2022.08 The Taiwan Banker NO.152 / By Peter Chow
Inflation Tests the Biden AdministrationBanker's Digest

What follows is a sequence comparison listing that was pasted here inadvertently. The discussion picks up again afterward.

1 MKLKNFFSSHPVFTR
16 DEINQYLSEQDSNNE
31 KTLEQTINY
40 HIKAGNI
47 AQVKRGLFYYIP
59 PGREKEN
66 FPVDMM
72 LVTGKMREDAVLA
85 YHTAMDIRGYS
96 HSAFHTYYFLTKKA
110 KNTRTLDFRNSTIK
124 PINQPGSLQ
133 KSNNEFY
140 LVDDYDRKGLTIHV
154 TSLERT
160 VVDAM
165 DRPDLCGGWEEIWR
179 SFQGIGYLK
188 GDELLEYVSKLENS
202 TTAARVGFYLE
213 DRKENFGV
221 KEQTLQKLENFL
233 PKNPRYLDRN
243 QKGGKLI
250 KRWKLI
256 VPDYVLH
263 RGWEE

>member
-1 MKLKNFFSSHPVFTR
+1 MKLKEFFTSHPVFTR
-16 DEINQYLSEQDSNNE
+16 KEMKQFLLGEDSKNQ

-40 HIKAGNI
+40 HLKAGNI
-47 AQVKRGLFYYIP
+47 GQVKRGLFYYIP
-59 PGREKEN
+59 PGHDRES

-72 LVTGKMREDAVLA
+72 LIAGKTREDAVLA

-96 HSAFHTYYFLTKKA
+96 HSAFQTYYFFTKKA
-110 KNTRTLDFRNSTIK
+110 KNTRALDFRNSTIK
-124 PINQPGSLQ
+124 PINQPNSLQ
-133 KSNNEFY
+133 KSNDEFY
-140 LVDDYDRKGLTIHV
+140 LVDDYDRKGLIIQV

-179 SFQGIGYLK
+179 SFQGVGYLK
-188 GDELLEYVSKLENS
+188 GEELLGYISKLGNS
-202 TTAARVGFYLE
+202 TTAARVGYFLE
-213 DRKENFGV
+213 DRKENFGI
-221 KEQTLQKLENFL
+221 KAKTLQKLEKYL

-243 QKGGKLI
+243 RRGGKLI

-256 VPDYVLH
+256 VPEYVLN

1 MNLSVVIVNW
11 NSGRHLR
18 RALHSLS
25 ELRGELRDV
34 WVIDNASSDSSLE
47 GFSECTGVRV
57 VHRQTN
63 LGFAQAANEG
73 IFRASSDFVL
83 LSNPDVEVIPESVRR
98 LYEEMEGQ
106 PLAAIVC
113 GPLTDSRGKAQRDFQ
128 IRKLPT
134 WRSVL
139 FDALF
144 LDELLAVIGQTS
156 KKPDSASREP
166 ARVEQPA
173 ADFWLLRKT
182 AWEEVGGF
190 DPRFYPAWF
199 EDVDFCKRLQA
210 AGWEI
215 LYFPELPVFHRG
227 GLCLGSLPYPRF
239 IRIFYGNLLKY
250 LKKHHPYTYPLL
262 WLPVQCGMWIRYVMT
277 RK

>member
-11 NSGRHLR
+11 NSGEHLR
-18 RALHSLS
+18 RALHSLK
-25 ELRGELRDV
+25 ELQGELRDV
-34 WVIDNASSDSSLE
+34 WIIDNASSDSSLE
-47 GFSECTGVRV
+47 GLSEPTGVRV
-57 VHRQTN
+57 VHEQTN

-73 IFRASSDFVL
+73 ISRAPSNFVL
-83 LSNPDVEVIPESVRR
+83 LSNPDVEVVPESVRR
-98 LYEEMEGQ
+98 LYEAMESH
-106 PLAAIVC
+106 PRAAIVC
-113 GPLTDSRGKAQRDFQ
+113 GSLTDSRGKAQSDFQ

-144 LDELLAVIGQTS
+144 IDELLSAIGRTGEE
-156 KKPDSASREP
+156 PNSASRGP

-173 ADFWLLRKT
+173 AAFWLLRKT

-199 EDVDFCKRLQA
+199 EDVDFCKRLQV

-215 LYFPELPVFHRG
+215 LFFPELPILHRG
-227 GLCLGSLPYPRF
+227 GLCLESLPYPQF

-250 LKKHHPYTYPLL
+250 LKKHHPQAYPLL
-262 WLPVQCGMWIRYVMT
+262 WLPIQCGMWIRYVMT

The US consumer price index rose 8.6% in May, and the Fed raised its benchmark interest rate by 0.75% on June 15, the largest rate increase since 1994, reaching 1.50%-1.75%. Stock and bond markets experienced strong volatility. The Dow Jones Industrial Average fell below 30,000, and price indices rose 9.1% in June, but on July 13, the Dow Jones fell only 208.54 points, still holding above 30,000. On July 27, the Fed raised rates another 0.75%, bringing the base rate to 2.25%-2.5%. Financial markets however reacted surprisingly calmly that day, and the three major stock market indices all rose to various degrees. In the past, there was a saying that when America sneezes, Japan catches a cold, and the rest of the world suffers from pneumonia. This article will explore the causes of recent inflation, the fiscal and monetary response, and whether tightening will necessarily lead to higher unemployment. The Fed has targeted 2% inflation for nearly 20 years The Fed has been targeting 2% inflation for years, and has maintained a quantitative easing (QE) policy as long as inflation doesn't rise above 2%. In fact, its near-zero rate policy has distorted the normal operation of financial markets. The interesting part is that the continuous QE did not cause substantial inflation before 2021. It reduced the cost of holding money, and slowed down the circulation of money, helping offset the pressure on prices caused by monetary easing. Using the equation of exchange (MV=PQ), M represents the money supply, V represents the income circulation velocity of the currency, P represents prices, and Q represents real output (income). Empirically, if PQ is represented by nominal GDP and M is represented by broad money supply (M2), velocity V=PQ/M can be estimated. Over the past 20 years, money velocity has been decreasing by year. As shown by the author’s calculations (Figure 1), V was 0.7 in 2000 1Q and declined continuously to 0.4 in 2021 IQ, which is why the Fed was able to repeatedly continue its QE policies without fear of inflation. The good times did not last. After the spring of 2021, price indices rose past the 2% target. However, the Fed waited for a whole year before raising its benchmark rate by 0.25% for the first time in March 2022 (Figure 2). Source: US BEA Demand-driven coupled with supply chain disruption Inflation is caused by the textbook factors of supply and demand. Unlike previous experience, this inflation is demand-driven, generated by persistent zero interest rates, coupled with supply imbalance from supply chain interference. The war in Ukraine has also exacerbated gas and grain shortages. The US maintained a zero-rate policy for many years, going beyond the need to stimulate the economy. The Fed often judges price fluctuations and monetary policy operations. This not only involves debates between hawks and doves, but also meets the political needs of the ruling party wishing to prolong growth. In fact, the recession caused by COVID ended in 2020 3Q (see Figure 3), and the overall US economy grew well through 2021 (as shown in Figure 4). The economy grew 6.3% in 2021 1Q, and the next three quarters remained at 6.7%, 2.2% and 6.9%, respectively, with unemployment rates mostly below 4%. As far as the overall growth is concerned, the Fed could indeed start tightening measures in 2021. Why did it not take action in a timely manner? First, we know that 2021 1Q was the early days of the Biden presidency. The so-called core CPI, which strips out food and energy prices, was only 1.4%, and the Fed didn’t want to hit the brakes as soon as a new president took office. Source: US BEA Source: US BEA The Fed chair’s term structure and policy delays The seven directors of the Federal Reserve are nominated by the president and approved by the Senate for a term of 14 years. However, the term of the chair is only 4 years, which doesn’t align with presidential terms. Often, it is only after the new president takes office for a year that the chair’s term reaches 4 years. President Biden took office in January 2021, and Fed Chair Jerome Powell’s term only expired in February 2022, so in 2021, there was little easing. Was this because Powell had a campaign mentality? (The Federal Open Market Committee (FOMC) decides policies by a majority vote, but the chair still has fairly strong leverage.) Although Biden re-nominated Powell in November 2021 in order to stabilize confidence, the Senate did not pass a motion agreeing to re-appoint him until May 2022. Some assert that monetary tightening action could have been taken after he was re-nominated. With the Democrats’ fragile Senate majority, however, Powell remained quiet, and waited until February 2022 to raise rates, after the Senate Finance Committee tentatively approved his re-nomination. The March FOMC meeting decided to raise the benchmark rate by 0.25%, the first time the US raised rates in the past 10 years. It then raised rates by 0.5% in mid-May. Exacerbated by COVID and the Ukraine war In addition to the political factors, there was also a policy justification for waiting. In 2021, the Fed and Treasury Secretary Janet Yellen repeatedly emphasized that inflation was only transitory, so Powell’s 2021 policy was supported by the Treasury. It is worth mentioning that Yellen is an economist with practical experience and former Fed Chair. At the time, Biden was promoting a stimulus package of $1.9 trillion; as Secretary of the Treasury Department, Yellen hoped that the expansionary fiscal policy would be matched by a loose monetary policy. Therefore, the Biden team has been blamed for supporting the low-rate policy, leading to the current inflation of 8.6% to 9.1%, forcing Yellen to admit that her judgment was wrong at the time. Alan Blinder, a professor at Princeton University who was also a former member of the Fed Board, summed up the two factors which deepened the inflation. First, the pandemic increased inflationary pressure by 1.3%-2%. Second, the Ukraine war added fuel to the fire, increasing it by 2.6%. These two factors combined (3.9%-4.6%) contributed to the inflation of 8.6% and 9.1% in May and June. In fairness, overall economic performance since Biden's inauguration (as shown in Figure 5) has been satisfactory. The unemployment rate has remained at around 3.6%, and the number of vacancies is more than twice the number of job seekers, which has been rare in recent years. As Yellen said in an interview on June 19, “the labor market is very strong, arguably the strongest of the post-war period.” Source: US BEA Americans are most dissatisfied with the loss of income from inflation According to the famous monetarist Milton Friedman, “there is a long and variable lag for monetary policy to take effect.” In the past, this was estimated to take about 18-24 months. A recent remark by former Treasury Secretary Larry Summers at Barons argued the time lag at 9-18 months, and a Fed research report said that inflation can be expected to moderate only in 2023. It forecast it to drop to 5.2% by the end of 2022. It is difficult to definitively estimate when the target of 2% might be reached. According to multiple polls, inflation is the issue with which Americans are with most dissatisfied with the Biden administration. The working-class population, whose salaries are limited by contract, cannot increase their salaries until contracts are renewed. If their salary does increase, it will still not keep up with inflation, so their actual income declines, which of course causes dissatisfaction. Facing midterm elections in November, the Biden administration is indeed under pressure on all fronts. Furthermore, previous incumbent parties have lost more or fewer congressional seats in each mid-term election. Currently, the Senate is 50-50 Democratic, and the House of Representatives only has 220 Democratic seats out of 435. Inflation disrupts Biden’s plans The Trump administration’s tariff policy on Chinese imports is currently under review, with both the Treasury and the Commerce departments leaning toward reducing the tariffs to reduce the burden on consumers. However, trade negotiators believe that until China implements its first phase commitments, tariffs are too important of a bargaining chip in trade negotiations to be given up. Moreover, according to a study by the Peterson Institute for International Economics, if the 2% tariff is completely eliminated, prices will only be reduced by 1.3%. According to current observations, the Biden administration will reduce tariffs on some consumer goods for now, but may not ease them on sensitive technologies. Otherwise, even though the Republican Party has traditionally advocated reduce trade barriers, Biden will surely be attacked by the Republicans in the midterm elections for being weak on China. In addition, lower tariffs will also be opposed by unions, who have long supported Democrats. Fighting inflation has become the first priority of the Biden administration, but it has disrupted many of his original policies. Its goal to promote green energy is in conflict with this aim. Early in his term, Biden scrapped the Keystone XL pipeline and froze federal land leases to the oil & gas industry. These policies do not prevent gas prices from rising, and the $2 trillion Build Back Better Act could only shrink. The Fed alone cannot fully address inflation There are other policy tools besides interest rates to tighten monetary policy. The Fed held about $6.23 trillion in Treasury bonds in 2022 IQ. According to reports, it planned to sell $47.5 billion per month from June to August, including $30 billion in government debt and $17.5 billion in agency and mortgage-backed securities, before shrinking by another $90 billion per month ($60 billion in government debt and $30 billion in agency and mortgage-backed securities), but this process could take some time to tighten to the $3.56 trillion of 2020 1Q. The current inflation is beyond the control of the Fed, and cannot be solved by the Fed alone. On the supply side, countermeasures should be taken, such as release of gas reserves, suspension of federal gas taxes, reduction in prescription drug prices, unclogging of ports, adjustment of supply chains, and resolution of the knock-on effects caused by chip shortages, especially for automobiles. Of course, this is not a problem that can be solved overnight, but these measures can reduce inflation expectations of the public. When the public has a trust deficit in the government, it can cause a self-fulfilling prophecy. Expectations have eased slightly, which is welcome news, with a report finding that consumer inflation expectations for three years from now fell from 3.9% in May to 3.6% in June. Fighting inflation won't necessarily lead to recession and unemployment A great deal of controversy exists among scholars regarding the textbook tradeoff between the inflation rate and unemployment; there seems to be no empirical evidence to show a clear negative correlation between the two. Figure 6 shows is the inflation rate and unemployment rate over the past 20 years. There is a weak-fitting curve, but most data points do not fall on that line. It is difficult to find any negative correlation between the two, therefore, measures to combat inflation will not necessarily bring about a recession and increase the unemployment rate. This depends on whether the soft landing is successfully executed. Moreover, the current unemployment rate is only 3.6%, which is still reasonable. On the whole, the US is still performing better than many other economies. If prices stabilize over the next two years, and the economy does not experience a sharp recession or even grows moderately, then this past driver of the global economy will continue to move forward. The author is Professor of Economics at the City University of New York.